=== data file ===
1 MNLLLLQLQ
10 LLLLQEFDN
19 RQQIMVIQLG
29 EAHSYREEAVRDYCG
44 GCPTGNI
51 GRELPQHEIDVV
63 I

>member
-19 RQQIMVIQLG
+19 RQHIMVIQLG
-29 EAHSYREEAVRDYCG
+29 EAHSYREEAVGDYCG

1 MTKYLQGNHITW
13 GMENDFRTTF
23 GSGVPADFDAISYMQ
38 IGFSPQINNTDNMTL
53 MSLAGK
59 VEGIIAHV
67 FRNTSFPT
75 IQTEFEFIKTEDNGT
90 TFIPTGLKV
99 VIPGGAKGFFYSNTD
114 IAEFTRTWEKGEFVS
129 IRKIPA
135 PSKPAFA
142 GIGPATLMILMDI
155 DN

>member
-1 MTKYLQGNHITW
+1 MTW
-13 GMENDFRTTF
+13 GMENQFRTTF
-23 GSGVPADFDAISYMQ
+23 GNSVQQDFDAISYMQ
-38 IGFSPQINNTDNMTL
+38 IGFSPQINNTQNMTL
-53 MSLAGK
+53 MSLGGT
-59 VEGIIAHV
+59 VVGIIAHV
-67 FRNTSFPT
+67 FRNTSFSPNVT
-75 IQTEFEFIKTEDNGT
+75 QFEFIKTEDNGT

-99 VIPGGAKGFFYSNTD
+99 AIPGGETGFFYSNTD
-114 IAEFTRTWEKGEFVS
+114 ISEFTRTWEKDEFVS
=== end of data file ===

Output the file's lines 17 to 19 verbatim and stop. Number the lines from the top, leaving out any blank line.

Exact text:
53 MSLAGK
59 VEGIIAHV
67 FRNTSFPT